First rule of predicting the new year: Keep it obvious. It will be a cold winter in the Midwest. It will rain a lot in April. We'll learn more about the human genome. Second rule: Say every adverb three times. "2001 will be a very, very, very good year," says the very, very, very perky psychic Kim O'Neill. "Stock such as Halliburton will go up."
Which brings us to the third rule: This is George W. Bush's year. The Houston economy "will be really, really, really strong because Bush is in office." The stock market? It "will stabilize, with Bush in office." The housing market? "Incredibly strong," because well, you know.
"With Bush in office, there's going to be an increase in tourism, and Houston is going to be attracting a lot more trade shows," O'Neill says.
The only true test of such claims is to go back and see how accurate previous predictions were. Gene Emory, who has been tracking psychic predictions for the past 20 years, has found little reason to place much stock in the business of foretelling the future. O'Neill's own record is mixed. She did correctly predict an increase in Inner Loop construction. On the other hand, O'Neill also mistakenly foresaw Texas would be nuked by Saddam Hussein; Hillary Clinton would be assassinated; and that men would rediscover romance. O'Neill admits she only envisions what is "most likely to occur at the time you do the reading." In Emory's experience, however, predictions are either obvious, broadly worded or wrong. (Or, perhaps, tainted by personal biases?)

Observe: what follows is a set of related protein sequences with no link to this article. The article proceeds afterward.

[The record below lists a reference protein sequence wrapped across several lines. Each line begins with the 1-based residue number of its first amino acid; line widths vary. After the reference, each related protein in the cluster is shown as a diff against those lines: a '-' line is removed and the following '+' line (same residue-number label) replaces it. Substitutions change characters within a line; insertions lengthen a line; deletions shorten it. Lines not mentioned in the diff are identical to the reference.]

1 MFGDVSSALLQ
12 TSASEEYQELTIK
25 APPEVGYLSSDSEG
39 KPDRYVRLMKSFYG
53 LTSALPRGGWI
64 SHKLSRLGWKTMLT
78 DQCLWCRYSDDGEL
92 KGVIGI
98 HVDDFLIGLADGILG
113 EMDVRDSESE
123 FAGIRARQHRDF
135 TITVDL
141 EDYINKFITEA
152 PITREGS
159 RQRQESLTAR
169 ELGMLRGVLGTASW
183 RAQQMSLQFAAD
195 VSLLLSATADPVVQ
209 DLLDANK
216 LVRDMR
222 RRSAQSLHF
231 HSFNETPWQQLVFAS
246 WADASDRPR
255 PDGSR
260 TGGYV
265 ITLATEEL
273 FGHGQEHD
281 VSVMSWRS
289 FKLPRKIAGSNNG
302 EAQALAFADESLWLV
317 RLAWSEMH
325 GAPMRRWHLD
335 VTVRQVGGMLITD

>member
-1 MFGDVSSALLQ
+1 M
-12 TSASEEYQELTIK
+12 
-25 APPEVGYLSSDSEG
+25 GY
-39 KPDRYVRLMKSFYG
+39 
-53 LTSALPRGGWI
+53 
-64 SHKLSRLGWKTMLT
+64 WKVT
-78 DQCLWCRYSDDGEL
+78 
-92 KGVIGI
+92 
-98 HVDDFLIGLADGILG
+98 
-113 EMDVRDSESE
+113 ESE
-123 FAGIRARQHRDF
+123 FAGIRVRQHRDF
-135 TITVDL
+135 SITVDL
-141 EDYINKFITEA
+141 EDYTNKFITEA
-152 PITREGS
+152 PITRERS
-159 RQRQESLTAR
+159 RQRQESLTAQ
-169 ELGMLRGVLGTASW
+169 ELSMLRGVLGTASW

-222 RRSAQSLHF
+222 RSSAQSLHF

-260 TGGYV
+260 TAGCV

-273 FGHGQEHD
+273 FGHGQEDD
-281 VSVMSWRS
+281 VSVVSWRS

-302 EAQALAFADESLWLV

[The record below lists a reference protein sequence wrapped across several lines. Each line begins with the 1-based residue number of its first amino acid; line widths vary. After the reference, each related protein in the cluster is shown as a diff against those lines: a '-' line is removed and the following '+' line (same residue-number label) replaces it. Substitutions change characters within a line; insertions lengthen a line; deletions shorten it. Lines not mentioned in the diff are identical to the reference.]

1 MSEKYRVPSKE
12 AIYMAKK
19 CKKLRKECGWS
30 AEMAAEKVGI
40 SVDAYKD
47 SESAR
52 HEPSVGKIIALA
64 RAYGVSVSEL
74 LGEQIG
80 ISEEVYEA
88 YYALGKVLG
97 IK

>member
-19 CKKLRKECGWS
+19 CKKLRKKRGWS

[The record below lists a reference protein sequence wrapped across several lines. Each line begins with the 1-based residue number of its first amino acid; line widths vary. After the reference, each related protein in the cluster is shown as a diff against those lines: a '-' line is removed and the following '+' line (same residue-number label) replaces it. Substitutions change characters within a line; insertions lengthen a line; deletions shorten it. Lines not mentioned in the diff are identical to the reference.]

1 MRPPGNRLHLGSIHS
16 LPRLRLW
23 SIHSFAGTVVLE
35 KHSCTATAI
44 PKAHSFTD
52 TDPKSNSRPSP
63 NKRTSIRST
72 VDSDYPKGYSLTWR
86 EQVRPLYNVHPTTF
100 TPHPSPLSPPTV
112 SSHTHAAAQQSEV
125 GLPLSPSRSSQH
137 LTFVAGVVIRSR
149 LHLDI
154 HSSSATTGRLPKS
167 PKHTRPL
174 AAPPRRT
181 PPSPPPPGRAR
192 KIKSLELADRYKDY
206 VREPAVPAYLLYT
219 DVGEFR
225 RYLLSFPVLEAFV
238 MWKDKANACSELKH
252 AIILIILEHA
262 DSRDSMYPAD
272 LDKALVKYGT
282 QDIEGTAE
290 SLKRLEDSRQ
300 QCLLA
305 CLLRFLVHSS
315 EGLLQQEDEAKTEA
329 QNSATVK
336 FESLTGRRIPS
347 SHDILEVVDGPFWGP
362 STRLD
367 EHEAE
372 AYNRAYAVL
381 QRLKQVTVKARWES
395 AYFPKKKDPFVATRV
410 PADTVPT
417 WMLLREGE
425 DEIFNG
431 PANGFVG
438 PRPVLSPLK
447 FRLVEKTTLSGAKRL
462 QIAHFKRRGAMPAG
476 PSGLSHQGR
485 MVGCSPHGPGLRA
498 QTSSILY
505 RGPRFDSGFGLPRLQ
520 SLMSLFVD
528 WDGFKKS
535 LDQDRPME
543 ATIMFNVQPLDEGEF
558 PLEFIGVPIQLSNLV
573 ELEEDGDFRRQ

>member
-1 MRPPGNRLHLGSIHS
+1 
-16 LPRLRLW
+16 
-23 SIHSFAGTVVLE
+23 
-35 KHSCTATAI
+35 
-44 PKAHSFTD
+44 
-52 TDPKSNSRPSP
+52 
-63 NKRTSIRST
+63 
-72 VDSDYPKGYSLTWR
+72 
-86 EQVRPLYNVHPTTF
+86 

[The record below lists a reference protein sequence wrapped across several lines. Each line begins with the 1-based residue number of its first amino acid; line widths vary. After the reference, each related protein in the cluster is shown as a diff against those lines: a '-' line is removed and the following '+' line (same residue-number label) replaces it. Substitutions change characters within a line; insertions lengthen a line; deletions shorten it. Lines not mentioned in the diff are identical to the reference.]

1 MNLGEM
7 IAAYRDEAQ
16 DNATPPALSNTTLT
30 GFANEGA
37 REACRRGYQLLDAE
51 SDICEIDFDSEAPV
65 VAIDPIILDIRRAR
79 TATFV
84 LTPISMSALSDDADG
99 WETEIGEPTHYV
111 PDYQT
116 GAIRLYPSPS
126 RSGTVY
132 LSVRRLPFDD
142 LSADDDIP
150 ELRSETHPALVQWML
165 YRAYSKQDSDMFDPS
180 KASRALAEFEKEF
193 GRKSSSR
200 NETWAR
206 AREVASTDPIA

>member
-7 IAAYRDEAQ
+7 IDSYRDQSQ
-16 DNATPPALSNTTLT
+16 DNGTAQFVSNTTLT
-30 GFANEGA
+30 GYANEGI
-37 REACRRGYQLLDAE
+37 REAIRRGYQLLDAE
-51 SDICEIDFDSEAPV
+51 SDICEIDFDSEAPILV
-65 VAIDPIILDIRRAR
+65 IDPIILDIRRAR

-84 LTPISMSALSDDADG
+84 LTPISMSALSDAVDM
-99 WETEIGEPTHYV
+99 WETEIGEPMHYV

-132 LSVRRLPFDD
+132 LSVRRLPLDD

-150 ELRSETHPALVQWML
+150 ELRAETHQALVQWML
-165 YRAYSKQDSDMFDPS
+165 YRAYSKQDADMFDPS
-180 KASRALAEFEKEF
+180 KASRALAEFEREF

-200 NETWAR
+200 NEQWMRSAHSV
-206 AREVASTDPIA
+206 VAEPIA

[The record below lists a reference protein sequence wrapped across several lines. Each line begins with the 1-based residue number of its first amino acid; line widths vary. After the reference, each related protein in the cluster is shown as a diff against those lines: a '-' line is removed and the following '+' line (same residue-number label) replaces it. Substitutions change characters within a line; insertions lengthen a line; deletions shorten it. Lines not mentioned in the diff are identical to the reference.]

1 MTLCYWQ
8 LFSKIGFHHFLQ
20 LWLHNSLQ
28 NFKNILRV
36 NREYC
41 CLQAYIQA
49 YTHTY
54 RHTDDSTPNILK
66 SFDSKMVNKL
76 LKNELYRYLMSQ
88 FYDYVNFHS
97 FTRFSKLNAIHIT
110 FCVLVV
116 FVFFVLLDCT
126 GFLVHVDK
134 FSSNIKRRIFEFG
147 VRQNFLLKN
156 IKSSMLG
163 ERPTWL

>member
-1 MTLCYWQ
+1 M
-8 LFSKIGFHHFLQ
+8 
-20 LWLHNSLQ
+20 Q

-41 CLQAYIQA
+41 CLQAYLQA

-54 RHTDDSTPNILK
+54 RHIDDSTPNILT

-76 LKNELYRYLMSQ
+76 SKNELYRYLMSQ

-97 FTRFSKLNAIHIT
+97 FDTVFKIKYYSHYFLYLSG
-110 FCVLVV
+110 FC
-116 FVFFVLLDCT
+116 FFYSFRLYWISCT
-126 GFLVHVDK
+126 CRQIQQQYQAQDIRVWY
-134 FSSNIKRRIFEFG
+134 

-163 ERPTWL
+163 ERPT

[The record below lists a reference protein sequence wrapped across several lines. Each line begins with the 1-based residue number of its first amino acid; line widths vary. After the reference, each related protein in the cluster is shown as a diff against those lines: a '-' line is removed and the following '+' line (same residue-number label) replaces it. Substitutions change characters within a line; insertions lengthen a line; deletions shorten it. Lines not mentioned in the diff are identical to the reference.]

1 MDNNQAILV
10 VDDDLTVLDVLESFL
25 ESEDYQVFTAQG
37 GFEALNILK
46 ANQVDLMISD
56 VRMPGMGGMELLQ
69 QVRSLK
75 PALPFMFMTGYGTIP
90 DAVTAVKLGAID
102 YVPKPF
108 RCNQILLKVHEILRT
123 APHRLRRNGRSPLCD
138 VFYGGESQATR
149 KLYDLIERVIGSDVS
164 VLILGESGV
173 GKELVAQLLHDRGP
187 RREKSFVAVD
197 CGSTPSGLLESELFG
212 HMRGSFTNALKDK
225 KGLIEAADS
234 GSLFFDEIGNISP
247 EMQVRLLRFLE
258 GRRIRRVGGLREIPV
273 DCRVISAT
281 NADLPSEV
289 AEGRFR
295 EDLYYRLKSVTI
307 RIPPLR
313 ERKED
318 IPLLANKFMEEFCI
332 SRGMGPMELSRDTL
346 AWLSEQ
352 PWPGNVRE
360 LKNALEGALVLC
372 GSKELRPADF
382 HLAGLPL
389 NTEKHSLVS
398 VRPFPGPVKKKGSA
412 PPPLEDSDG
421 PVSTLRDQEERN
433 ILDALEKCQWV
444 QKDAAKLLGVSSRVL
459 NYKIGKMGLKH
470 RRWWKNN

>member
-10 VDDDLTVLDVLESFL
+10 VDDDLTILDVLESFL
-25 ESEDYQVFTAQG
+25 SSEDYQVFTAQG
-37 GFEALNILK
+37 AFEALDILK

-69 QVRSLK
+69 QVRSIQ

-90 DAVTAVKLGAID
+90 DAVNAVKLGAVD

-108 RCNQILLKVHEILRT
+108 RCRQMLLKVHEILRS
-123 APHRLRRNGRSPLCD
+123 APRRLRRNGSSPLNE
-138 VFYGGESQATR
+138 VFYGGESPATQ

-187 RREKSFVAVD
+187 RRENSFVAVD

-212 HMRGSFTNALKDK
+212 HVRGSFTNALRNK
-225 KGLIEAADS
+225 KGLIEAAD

Bush will be known as "the president that did more historically than any other in uniting Democrats and Republicans," O'Neill says, adding that he will serve two terms and be "very, very, very popular."
When pressed, O'Neill won't say who she voted for, but she admits, "I have very passionate beliefs, and there are issues that are very important to me, but I won't talk about them."
Fair enough. But we're willing to make a prediction.